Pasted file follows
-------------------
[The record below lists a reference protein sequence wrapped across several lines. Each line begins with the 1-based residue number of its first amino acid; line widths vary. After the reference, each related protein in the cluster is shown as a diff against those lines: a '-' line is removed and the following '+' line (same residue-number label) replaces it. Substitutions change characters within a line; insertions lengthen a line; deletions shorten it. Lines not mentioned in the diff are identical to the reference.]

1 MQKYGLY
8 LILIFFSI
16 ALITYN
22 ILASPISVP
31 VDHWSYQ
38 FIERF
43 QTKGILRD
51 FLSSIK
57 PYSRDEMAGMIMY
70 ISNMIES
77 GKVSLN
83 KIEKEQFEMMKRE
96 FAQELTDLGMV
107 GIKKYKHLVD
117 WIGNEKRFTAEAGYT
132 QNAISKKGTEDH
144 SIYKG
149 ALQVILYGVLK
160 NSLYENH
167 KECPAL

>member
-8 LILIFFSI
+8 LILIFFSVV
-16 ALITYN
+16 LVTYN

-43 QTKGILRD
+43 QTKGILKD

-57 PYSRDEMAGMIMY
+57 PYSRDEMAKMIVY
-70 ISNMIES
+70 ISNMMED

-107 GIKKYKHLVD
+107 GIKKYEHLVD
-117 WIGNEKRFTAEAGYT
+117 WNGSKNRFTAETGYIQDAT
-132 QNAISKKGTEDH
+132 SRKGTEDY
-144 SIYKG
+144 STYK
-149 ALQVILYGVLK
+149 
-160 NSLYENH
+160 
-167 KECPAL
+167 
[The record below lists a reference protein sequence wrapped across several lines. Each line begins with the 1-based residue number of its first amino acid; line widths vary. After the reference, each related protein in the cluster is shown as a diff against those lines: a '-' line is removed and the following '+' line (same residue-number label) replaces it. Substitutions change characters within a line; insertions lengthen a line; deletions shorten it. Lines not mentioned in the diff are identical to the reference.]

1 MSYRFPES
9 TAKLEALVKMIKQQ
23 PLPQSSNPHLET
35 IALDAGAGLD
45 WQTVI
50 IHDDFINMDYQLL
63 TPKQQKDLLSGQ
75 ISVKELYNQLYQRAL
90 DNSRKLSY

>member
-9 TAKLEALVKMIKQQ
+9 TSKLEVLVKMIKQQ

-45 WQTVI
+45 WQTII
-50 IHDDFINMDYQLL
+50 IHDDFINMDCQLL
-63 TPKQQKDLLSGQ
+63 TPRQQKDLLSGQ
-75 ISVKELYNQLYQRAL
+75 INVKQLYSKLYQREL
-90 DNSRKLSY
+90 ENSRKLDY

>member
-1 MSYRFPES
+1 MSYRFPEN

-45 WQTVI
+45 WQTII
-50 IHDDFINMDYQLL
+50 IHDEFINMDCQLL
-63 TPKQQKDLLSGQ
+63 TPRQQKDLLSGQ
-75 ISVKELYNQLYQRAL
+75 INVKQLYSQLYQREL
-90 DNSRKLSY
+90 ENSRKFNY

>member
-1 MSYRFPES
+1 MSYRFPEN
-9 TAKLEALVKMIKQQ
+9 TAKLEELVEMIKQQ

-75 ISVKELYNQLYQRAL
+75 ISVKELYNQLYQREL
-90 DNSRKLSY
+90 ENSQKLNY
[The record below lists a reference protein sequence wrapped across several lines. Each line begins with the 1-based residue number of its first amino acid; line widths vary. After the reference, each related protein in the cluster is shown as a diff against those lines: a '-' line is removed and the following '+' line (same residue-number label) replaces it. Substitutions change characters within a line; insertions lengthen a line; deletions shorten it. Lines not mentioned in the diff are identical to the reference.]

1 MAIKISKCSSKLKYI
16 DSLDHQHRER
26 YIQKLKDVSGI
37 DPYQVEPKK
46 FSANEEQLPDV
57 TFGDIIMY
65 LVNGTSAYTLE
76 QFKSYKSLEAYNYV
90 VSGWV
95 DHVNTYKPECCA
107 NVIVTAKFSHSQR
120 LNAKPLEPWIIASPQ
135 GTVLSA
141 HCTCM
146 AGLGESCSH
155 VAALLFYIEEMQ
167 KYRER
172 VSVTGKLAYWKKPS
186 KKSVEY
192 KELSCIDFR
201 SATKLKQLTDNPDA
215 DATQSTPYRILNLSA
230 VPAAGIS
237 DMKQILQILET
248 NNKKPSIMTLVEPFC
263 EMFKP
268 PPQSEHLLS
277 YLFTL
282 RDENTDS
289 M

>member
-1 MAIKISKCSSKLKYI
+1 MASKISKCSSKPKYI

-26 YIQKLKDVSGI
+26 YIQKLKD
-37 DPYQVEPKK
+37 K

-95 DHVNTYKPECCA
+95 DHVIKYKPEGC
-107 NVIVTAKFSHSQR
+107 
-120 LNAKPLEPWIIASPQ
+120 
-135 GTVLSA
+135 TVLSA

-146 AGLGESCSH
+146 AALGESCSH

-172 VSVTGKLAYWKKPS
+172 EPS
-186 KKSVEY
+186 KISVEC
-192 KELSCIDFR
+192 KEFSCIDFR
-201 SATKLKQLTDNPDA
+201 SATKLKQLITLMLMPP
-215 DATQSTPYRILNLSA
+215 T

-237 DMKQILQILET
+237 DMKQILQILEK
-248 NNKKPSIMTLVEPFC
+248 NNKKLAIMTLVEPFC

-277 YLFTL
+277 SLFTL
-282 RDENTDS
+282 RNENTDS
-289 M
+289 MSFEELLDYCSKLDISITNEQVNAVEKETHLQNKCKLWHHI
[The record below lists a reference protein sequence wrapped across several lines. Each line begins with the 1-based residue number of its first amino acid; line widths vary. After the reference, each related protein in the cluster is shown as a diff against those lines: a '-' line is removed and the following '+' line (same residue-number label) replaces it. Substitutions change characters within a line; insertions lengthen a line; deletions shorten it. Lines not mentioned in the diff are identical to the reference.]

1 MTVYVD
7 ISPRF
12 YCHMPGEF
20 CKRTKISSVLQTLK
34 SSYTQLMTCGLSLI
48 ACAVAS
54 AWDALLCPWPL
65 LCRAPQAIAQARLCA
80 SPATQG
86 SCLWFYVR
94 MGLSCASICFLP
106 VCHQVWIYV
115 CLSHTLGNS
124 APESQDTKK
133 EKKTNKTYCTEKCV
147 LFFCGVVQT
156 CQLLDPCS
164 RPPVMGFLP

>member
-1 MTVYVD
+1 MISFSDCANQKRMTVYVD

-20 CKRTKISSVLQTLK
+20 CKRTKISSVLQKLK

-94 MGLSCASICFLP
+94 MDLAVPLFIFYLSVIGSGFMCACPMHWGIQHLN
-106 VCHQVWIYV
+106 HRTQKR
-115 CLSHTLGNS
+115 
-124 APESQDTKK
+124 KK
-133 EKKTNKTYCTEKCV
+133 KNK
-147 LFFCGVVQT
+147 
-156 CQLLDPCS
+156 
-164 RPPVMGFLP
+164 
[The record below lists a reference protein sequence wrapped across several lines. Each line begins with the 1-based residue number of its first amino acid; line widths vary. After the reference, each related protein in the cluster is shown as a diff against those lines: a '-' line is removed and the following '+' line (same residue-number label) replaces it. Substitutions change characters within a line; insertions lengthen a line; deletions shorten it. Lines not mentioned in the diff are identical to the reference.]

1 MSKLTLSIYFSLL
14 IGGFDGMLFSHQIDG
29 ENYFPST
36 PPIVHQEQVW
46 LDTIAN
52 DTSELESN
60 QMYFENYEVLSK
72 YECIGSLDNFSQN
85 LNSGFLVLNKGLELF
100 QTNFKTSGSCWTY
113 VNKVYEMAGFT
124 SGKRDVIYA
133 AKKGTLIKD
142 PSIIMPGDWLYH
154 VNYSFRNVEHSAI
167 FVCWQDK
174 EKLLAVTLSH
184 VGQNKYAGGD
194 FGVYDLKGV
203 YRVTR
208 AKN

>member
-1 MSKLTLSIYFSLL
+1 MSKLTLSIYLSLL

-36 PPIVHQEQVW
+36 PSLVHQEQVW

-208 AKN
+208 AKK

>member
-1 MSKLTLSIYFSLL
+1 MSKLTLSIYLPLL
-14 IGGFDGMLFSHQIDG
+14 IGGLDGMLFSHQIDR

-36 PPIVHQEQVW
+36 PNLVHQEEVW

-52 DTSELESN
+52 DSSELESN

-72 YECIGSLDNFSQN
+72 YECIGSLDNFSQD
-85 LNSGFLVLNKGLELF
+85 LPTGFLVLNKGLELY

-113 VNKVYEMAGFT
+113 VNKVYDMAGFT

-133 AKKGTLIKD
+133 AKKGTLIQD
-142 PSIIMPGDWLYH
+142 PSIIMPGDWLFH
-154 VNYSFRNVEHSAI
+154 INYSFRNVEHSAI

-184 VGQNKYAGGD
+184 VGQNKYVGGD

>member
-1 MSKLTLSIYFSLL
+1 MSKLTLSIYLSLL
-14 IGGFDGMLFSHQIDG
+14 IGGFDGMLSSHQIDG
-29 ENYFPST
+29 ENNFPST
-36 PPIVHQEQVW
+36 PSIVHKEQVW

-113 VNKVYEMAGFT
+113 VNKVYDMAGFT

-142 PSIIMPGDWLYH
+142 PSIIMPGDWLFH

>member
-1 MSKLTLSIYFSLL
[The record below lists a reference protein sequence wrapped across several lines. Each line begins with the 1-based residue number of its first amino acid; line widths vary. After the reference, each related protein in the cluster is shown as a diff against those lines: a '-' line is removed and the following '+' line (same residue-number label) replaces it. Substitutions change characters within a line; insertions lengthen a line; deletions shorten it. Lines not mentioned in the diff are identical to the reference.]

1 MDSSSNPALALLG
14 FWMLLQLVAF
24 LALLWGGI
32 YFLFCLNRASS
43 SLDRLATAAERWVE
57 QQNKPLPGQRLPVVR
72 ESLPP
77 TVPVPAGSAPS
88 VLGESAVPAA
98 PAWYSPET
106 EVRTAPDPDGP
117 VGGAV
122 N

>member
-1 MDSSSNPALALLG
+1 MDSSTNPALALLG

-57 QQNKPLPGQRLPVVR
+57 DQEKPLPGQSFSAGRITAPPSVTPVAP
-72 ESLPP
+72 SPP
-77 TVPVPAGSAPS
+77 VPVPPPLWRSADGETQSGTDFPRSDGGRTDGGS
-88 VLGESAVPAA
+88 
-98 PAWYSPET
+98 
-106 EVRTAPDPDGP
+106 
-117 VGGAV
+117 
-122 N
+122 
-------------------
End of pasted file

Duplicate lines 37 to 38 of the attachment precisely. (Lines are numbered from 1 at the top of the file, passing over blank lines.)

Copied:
-132 QNAISKKGTEDH
+132 SRKGTEDY